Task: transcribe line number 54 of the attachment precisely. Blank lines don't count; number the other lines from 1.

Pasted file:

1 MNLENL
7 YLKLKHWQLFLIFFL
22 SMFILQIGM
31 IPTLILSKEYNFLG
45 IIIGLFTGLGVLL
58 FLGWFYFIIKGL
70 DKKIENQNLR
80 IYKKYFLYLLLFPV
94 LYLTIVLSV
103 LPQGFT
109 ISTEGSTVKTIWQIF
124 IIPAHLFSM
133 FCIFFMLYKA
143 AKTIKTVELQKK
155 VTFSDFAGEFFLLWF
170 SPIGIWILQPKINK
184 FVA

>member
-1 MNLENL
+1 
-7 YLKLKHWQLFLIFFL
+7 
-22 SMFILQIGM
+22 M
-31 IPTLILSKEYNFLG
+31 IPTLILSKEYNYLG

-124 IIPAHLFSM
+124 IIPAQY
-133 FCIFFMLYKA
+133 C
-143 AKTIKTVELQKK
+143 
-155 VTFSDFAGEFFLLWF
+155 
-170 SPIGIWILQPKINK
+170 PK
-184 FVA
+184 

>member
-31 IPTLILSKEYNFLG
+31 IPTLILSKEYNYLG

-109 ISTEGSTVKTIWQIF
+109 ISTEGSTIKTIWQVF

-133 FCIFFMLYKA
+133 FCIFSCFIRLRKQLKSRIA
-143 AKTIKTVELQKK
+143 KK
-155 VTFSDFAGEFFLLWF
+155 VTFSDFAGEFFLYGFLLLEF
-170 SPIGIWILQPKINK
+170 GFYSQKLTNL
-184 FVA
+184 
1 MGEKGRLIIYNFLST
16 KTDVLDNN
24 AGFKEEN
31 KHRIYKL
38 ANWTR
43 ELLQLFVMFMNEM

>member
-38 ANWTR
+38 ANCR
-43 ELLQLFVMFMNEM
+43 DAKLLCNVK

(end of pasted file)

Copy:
1 MGEKGRLIIYNFLST